Event Timing: December 2, 2021 from 2:00 P.M. - 3:00 P.M. ET (US and Canada)

Watch the webinar recording on YouTube

Brain-Computer Interfaces (BCI) offer a promising potential for thousands of individuals living with severe physical disability to interact with the world using their brain. However, for many children with severe physical disability, there are still too few opportunities to use, interact, and practice with BCI, effectively limiting their fundamental right to participate in their world. This webinar looks at the significant unmet need in translating BCI research and developments to children who could greatly benefit from such technology. The conversation will include insights and discussion on how to approach designing BCIs and neurotechnology for children and why it is critical to include children in advancements of neurotechnology.

Moderator: Dr. Jamie Norton, National Center for Adaptive Neurotechnologies at the United States Department of Veterans Affairs


  • Dr. Adam Kirton, MD, MSc, FRCPC; Program Director, BCI4Kids Program; Professor of Pediatric, Radiology, and Clinical Neurosciences, University of Calgary
  • Dr. Eli Kinney-Lang, Lead Research Scientist, BCI4Kids Program, University of Calgary & Alberta Children's Hospital
  • Janice Bushfield, National Director, Cerebral Palsy Canada Network

The event will be conducted in English-language with closed captions.

The webinar is part of NeuroAbilitiesG3ict’s newest dedicated program to explore the current state of assistive solutions based on advanced Neurotechnologies, Brain-Computer Interfaces (BCI) and Artificial Intelligence (AI) enabling persons with disabilities and older persons to better interact with their environment. 

Speakers' Biographies:

Dr Jamie Norton

Dr. Jamie Norton is a research scientist at the Stratton VA Medical Center focused on basic and applied human-based research. This research makes fundamental contributions to the scientific understanding of activity-dependent plasticity in the spinal cord and visual information processing in the brain. Using steady-state visual evoked potentials (SSVEPs) and the Hoffmann reflex (H-reflex), he makes these contributions through the operant conditioning of spinal reflexes, analysis of the response of the brain to visual stimulation during sleep, collaborative work on the development of thin-film epidermal electronic sensors (EES), and the design of SSVEP-based brain-computer interfaces (BCIs).


Headshot of Dr. Adam Kirton

Dr. Adam Kirton, MD, MSc, FRCPC. Dr. Kirton is Professor of Pediatrics, Radiology, and Clinical Neurosciences at the University of Calgary and an attending Pediatric Neurologist at the Alberta Children’s Hospital. He holds the Dr. Robert Haslam Chair in Pediatric Neurology and serves at the Deputy Head (Research) for the Department of Pediatrics. Dr. Kirton’s research focuses on applying technologies including neuroimaging, non-invasive brain stimulation, and brain computer interfaces to measure and modulate the response of the developing brain to early injury to generate new therapies and opportunities for life participation for disabled children. He served as the inaugural board chair and vice president of the International Pediatric Stroke Organization (internationalpediatricstroke.org, @curekidstroke). Dr. Kirton directs the Calgary Pediatric Stroke Program (perinatalstroke.com, @PedStrokeYYC), Alberta Perinatal Stroke Project, the University of Calgary Non-invasive Neurostimulation Network (N3), and the ACH Brain Computer Interface Laboratory (BCI4kids.com, @BCI4kids).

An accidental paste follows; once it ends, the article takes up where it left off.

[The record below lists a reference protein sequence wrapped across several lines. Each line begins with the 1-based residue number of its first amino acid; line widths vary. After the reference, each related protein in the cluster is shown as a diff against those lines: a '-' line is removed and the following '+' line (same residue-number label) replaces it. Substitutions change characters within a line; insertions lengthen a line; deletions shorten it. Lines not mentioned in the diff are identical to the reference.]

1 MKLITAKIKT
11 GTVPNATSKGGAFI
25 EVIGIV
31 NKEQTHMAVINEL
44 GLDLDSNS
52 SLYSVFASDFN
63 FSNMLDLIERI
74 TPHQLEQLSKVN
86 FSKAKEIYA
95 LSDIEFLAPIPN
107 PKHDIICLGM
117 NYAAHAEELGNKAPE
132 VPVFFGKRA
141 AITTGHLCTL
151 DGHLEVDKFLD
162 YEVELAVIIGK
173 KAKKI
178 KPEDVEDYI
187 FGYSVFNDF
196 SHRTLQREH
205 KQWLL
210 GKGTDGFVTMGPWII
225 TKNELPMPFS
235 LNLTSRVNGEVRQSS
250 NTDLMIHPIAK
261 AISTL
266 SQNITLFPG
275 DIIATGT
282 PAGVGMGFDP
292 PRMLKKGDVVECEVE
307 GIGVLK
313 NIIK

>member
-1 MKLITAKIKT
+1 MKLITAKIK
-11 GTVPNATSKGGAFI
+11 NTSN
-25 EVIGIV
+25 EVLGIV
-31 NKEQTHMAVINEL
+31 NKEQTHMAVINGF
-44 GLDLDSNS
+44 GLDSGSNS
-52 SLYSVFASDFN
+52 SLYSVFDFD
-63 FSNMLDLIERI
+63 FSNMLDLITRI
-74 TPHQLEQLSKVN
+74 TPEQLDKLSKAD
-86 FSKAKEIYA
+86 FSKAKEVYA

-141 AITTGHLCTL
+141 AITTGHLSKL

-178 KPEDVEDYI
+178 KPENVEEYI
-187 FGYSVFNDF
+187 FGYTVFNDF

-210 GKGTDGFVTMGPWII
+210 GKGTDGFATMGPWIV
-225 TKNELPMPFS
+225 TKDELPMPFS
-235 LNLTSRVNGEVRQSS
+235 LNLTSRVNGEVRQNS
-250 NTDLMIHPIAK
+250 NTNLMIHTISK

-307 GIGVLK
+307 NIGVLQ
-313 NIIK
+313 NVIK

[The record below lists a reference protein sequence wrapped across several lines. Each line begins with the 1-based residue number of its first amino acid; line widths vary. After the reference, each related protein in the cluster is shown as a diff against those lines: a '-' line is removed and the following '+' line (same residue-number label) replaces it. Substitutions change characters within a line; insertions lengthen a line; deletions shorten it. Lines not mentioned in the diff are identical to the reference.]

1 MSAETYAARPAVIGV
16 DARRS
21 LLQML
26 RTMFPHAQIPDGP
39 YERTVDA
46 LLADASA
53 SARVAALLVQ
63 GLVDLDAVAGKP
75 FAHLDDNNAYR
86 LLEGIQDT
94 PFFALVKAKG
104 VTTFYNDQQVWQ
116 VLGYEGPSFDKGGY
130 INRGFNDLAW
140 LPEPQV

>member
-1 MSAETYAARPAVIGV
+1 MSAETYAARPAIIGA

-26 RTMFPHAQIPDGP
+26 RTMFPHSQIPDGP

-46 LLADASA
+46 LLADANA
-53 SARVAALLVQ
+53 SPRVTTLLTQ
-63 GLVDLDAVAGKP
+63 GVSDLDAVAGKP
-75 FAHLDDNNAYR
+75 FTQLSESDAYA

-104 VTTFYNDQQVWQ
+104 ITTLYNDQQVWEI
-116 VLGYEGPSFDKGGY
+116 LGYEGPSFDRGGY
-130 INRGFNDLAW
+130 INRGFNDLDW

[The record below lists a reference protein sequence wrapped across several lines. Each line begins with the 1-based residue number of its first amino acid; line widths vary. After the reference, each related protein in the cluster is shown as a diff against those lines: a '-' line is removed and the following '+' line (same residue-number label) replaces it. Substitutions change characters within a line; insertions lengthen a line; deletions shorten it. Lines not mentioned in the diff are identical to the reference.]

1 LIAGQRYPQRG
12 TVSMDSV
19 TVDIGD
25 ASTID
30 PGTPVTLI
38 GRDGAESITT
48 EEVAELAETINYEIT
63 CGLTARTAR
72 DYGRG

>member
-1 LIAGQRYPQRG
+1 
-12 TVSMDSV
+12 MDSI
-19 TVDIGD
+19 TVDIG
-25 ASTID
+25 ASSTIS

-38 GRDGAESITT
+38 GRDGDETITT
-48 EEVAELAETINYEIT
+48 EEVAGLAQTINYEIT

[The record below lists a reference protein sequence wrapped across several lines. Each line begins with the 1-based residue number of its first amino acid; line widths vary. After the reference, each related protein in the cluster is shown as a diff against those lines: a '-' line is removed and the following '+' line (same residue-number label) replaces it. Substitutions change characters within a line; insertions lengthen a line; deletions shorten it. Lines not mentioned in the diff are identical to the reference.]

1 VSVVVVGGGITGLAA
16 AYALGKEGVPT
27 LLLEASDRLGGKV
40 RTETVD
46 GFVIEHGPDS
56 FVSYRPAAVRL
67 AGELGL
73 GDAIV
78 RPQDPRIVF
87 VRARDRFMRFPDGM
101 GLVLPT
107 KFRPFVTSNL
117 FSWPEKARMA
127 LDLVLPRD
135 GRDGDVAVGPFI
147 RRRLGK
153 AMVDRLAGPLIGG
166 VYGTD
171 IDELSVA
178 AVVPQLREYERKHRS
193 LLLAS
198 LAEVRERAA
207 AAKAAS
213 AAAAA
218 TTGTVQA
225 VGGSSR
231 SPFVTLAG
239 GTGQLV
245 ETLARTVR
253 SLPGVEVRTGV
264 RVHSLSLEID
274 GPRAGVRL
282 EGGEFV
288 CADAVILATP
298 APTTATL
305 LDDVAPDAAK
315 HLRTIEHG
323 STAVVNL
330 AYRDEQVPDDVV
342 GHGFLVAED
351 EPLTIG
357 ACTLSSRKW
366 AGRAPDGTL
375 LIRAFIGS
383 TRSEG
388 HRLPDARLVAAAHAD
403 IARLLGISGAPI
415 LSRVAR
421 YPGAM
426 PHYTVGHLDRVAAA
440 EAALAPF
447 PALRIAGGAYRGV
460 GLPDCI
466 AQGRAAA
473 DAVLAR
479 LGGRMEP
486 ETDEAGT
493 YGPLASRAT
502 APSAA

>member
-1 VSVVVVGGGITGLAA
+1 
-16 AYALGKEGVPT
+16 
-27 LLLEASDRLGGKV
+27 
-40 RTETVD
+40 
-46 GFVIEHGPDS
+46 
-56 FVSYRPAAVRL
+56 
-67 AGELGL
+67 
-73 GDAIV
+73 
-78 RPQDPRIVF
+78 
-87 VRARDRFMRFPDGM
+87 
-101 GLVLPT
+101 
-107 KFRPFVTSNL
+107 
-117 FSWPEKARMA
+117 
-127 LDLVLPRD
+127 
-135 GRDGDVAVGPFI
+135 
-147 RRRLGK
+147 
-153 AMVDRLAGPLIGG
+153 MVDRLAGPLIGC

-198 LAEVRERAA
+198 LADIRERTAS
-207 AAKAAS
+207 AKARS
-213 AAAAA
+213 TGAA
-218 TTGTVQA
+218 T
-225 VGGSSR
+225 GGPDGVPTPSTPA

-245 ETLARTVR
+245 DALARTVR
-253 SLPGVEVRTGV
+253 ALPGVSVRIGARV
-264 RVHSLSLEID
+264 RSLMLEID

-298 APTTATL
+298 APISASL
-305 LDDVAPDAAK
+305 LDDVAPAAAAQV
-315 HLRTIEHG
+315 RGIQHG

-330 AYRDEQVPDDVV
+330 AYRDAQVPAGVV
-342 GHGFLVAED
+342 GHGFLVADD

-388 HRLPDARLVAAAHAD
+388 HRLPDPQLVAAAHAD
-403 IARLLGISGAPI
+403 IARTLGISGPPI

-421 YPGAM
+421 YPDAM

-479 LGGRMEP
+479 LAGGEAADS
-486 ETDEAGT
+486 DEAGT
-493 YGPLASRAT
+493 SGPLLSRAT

Headshot of Dr. Eli Kinney-Lang

Dr. Eli Kinney-Lang is the lead research scientist for the BCI4Kids Program at the University of Calgary & Alberta Children's Hospital. He received his PhD. from the University of Edinburgh in 2019 where he focused on applying multi-way & tensor analysis techniques to better characterize features of EEG for supporting brain-computer interfaces in children. Eli is passionate about the interplay between developmental neuroscience, technology, gaming and developing new applications that support children with severe physical disability. He helps lead the international BCI-CAN Network dedicated to promoting pediatric BCI research & collaboration and is the founder of the BCI Games start-up.


Headshot of Janice Bushfield

Janice Bushfield has been a strong advocate for people with cerebral palsy and other disabilities for over 25 years. After her son was diagnosed with cerebral palsy, Janice volunteered for several disability organizations before joining the Cerebral Palsy Association in Alberta (CPAA) in 1998. Janice has a diverse background, previously working in the medical sciences and educational fields for over 20 years, designing, implementing and instructing programs. She created and marketed several entrepreneurial enterprises, and managed financial portfolios, prior to her work in the disability field. Her expertise in strategic planning, program development, financial management, communications, volunteer and event management and entrepreneurship eventually lead to a position as Executive Director of the Cerebral Palsy Association in Alberta for over 23 years. Janice was successful in securing funding for the Cerebral Palsy Canada Network, a strategic alliance of Cerebral Palsy Associations, physicians, researchers and community stakeholders. The network acts as a resource and collaborates on many initiatives, including a National Strategy for Cerebral Palsy. As National Director of the Cerebral Palsy Canada Network, Janice works to enact real change—to revolutionize care, raise standards of living and create opportunities—impacting the lives of those living with disabilities.


Thursday, December 2, 2021